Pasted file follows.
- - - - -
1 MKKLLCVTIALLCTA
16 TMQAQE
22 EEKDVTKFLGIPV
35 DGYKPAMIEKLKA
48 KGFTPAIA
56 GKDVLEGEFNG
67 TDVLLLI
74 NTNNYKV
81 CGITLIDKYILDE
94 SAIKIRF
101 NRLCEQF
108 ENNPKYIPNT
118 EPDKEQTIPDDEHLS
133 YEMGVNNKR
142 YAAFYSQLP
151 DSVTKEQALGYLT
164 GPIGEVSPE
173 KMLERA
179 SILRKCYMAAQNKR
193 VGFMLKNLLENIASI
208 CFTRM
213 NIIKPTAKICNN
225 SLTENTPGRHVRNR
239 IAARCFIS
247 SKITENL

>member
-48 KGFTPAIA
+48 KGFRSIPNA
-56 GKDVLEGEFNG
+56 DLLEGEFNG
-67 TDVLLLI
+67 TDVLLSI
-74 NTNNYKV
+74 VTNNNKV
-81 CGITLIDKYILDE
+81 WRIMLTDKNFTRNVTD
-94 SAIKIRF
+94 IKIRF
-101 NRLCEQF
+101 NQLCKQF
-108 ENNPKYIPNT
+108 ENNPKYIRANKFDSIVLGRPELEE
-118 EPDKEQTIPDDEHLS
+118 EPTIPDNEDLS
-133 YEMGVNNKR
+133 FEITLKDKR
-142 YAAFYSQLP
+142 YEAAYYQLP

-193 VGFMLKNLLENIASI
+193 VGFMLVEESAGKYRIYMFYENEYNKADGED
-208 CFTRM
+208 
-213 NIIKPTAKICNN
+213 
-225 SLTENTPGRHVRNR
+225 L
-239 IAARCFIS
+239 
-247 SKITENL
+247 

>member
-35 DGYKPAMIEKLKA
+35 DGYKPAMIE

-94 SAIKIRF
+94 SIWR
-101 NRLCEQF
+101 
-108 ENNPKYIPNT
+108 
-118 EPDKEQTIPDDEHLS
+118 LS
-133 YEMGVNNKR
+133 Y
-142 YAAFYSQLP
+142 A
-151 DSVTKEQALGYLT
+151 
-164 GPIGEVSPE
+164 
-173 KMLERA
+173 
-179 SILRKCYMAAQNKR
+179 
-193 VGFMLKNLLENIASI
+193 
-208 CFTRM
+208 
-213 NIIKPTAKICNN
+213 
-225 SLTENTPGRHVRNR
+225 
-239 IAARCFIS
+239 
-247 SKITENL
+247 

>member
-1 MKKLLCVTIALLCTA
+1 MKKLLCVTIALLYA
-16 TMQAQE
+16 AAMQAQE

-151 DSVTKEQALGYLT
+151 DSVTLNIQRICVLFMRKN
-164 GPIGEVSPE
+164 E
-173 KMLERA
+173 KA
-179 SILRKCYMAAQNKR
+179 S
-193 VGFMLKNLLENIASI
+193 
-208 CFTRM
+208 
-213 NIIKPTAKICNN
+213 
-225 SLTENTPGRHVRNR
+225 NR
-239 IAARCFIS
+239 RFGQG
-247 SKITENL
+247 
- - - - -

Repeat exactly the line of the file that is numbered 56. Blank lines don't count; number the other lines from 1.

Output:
+225 L